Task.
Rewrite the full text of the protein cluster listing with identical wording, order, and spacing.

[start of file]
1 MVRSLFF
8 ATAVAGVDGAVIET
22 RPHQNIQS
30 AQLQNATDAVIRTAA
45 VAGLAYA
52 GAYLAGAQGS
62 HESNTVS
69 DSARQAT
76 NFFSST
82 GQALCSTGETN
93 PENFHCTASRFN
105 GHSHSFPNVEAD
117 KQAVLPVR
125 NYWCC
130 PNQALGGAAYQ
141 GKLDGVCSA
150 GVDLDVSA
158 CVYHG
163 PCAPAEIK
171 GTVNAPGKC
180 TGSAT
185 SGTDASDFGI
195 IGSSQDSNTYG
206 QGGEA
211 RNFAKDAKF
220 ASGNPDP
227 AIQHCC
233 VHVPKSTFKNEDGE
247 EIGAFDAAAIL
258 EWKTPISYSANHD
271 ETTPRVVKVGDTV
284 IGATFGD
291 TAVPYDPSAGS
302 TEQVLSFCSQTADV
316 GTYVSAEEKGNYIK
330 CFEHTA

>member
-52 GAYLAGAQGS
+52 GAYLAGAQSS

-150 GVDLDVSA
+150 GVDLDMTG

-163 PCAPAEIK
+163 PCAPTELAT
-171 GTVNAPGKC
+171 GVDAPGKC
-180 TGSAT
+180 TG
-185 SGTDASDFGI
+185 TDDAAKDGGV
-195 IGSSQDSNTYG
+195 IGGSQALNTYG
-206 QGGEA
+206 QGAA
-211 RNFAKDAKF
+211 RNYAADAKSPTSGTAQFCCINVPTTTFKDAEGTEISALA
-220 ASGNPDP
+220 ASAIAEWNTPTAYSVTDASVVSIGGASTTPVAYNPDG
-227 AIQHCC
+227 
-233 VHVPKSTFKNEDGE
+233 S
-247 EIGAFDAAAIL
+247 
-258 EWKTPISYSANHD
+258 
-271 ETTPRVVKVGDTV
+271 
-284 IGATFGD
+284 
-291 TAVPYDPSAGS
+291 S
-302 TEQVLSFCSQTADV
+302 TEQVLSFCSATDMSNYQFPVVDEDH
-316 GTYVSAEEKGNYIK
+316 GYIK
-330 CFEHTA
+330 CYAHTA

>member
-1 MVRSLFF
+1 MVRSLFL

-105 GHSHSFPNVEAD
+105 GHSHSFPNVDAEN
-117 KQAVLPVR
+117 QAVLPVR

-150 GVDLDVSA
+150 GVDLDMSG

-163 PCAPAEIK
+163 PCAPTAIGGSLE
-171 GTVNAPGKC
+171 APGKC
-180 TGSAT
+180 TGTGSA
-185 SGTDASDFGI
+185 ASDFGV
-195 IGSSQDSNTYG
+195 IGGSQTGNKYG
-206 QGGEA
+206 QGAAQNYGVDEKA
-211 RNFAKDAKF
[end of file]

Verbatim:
1 MVRSLFF
8 ATAVAGVDGAVIET
22 RPHQNIQS
30 AQLQNATDAVIRTAA
45 VAGLAYA
52 GAYLAGAQGS
62 HESNTVS
69 DSARQAT
76 NFFSST
82 GQALCSTGETN
93 PENFHCTASRFN
105 GHSHSFPNVEAD
117 KQAVLPVR
125 NYWCC
130 PNQALGGAAYQ
141 GKLDGVCSA
150 GVDLDVSA
158 CVYHG
163 PCAPAEIK
171 GTVNAPGKC
180 TGSAT
185 SGTDASDFGI
195 IGSSQDSNTYG
206 QGGEA
211 RNFAKDAKF
220 ASGNPDP
227 AIQHCC
233 VHVPKSTFKNEDGE
247 EIGAFDAAAIL
258 EWKTPISYSANHD
271 ETTPRVVKVGDTV
284 IGATFGD
291 TAVPYDPSAGS
302 TEQVLSFCSQTADV
316 GTYVSAEEKGNYIK
330 CFEHTA

>member
-52 GAYLAGAQGS
+52 GAYLAGAQSS

-150 GVDLDVSA
+150 GVDLDMTG

-163 PCAPAEIK
+163 PCAPTELAT
-171 GTVNAPGKC
+171 GVDAPGKC
-180 TGSAT
+180 TG
-185 SGTDASDFGI
+185 TDDAAKDGGV
-195 IGSSQDSNTYG
+195 IGGSQALNTYG
-206 QGGEA
+206 QGAA
-211 RNFAKDAKF
+211 RNYAADAKSPTSGTAQFCCINVPTTTFKDAEGTEISALA
-220 ASGNPDP
+220 ASAIAEWNTPTAYSVTDASVVSIGGASTTPVAYNPDG
-227 AIQHCC
+227 
-233 VHVPKSTFKNEDGE
+233 S
-247 EIGAFDAAAIL
+247 
-258 EWKTPISYSANHD
+258 
-271 ETTPRVVKVGDTV
+271 
-284 IGATFGD
+284 
-291 TAVPYDPSAGS
+291 S
-302 TEQVLSFCSQTADV
+302 TEQVLSFCSATDMSNYQFPVVDEDH
-316 GTYVSAEEKGNYIK
+316 GYIK
-330 CFEHTA
+330 CYAHTA

>member
-1 MVRSLFF
+1 MVRSLFL

-105 GHSHSFPNVEAD
+105 GHSHSFPNVDAEN
-117 KQAVLPVR
+117 QAVLPVR

-150 GVDLDVSA
+150 GVDLDMSG

-163 PCAPAEIK
+163 PCAPTAIGGSLE
-171 GTVNAPGKC
+171 APGKC
-180 TGSAT
+180 TGTGSA
-185 SGTDASDFGI
+185 ASDFGV
-195 IGSSQDSNTYG
+195 IGGSQTGNKYG
-206 QGGEA
+206 QGAAQNYGVDEKA
-211 RNFAKDAKF